In the four weeks between April 20 and May 20, Hanesbrands' shares fell almost 22%, from $14.86 to $11.63. Shares are down approximately 40% for the year and 44% over the last five years. The S&P Retail Select Industry Index's shares tumbled 12.86% over the same period. Almost all retail exchange-traded funds are reporting negative yields to date between 18% and 43%.
Hope sprung when the company released positive first-quarter 2022 results that exceeded analysts forecasts for revenue and earnings per share.
Net sales from continuing operations increased 5% over the prior year to $1.58 billion; thats up 7% on a constant currency basis. GAAP earnings per share from continuing operations were 32 cents and adjusted earnings from continuing operations were 34 cents.
Global Champion brand sales increased 6% over the prior year, highlighting the strength of the brand in troubled times. U.S. Innerwear sales increased 1.5% over the prior year and 37% on a two-year stack basis. Management attributes some of this to price increases.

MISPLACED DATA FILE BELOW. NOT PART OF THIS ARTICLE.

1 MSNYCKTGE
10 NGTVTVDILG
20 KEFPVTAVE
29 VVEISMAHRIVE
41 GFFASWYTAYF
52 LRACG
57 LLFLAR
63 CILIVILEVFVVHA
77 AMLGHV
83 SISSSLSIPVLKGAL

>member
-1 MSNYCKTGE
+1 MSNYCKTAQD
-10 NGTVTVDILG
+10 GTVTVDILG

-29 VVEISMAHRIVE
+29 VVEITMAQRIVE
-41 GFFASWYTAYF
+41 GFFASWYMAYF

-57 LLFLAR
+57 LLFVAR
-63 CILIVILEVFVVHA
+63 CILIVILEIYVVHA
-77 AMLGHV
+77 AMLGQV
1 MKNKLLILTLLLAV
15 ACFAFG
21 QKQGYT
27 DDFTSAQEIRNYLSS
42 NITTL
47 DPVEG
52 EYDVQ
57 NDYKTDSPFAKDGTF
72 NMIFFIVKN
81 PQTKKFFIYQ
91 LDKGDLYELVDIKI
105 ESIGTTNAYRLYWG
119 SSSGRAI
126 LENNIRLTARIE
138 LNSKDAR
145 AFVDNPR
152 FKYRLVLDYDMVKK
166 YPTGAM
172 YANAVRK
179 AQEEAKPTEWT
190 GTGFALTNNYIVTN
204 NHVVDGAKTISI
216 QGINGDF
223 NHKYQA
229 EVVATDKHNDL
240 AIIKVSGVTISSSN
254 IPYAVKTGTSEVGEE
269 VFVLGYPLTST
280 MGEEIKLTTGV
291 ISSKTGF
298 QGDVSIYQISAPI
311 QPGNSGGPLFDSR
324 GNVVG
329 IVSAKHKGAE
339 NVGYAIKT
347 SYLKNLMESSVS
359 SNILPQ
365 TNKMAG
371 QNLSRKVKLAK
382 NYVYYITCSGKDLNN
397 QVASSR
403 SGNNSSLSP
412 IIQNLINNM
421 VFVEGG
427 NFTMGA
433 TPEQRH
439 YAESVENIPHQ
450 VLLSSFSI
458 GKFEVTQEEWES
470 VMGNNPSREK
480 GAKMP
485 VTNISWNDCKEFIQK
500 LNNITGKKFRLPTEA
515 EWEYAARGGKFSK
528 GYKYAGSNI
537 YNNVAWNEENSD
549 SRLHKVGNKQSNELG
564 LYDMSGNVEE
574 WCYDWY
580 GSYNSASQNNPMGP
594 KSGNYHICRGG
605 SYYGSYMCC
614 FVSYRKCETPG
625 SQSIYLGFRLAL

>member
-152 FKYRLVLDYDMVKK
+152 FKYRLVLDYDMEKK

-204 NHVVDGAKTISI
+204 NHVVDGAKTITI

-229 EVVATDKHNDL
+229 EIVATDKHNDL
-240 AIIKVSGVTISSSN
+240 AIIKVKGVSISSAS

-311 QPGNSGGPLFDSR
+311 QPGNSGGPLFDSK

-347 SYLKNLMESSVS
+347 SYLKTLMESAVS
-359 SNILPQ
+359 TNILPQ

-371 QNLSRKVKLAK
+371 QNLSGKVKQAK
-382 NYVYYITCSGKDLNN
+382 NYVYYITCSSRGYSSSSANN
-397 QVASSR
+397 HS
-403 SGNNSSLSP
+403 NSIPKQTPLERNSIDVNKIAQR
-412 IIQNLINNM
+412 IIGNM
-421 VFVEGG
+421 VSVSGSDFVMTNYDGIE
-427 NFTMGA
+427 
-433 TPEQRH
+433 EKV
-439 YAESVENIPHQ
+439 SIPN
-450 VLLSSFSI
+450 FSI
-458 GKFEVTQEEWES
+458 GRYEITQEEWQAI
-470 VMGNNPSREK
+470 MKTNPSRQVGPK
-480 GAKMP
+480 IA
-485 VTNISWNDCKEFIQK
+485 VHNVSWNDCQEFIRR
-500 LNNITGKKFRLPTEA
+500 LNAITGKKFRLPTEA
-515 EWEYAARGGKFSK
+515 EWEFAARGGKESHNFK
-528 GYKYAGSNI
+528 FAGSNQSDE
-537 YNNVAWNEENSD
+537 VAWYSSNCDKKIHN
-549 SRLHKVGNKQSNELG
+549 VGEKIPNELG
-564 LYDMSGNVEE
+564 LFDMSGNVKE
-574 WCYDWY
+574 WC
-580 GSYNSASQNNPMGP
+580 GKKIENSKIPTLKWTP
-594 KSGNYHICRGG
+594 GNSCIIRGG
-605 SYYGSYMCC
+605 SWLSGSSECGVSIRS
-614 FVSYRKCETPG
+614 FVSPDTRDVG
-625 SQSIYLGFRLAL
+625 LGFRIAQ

Hanesbrands repurchased $25 million, or approximately 1.6 million shares of stock in the quarter. Another positive number for retail value investors is a 5.16% forward dividend yield. However, the dividends safety, growth and consistency are tentative, in my opinion.
Wall Street analysts were leaning to the bullish side, but they are now less certain. Among 15 analysts, seven are recommending a buy and eight recommend holding shares. The GF Score of 81 out of 100 shows value and profitability are the company's strong suits, while its weaknesses are growth, momentum and financial strength. GuruFocus has detected two severe warning signs with Hanesbrands.
Credit Suisse Group earlier in the year raised its expectation for Hanesbrands to outperform. It set an average price target of $23 to $26. Stifel just lowered its average price target to $11 and maintains its hold rating.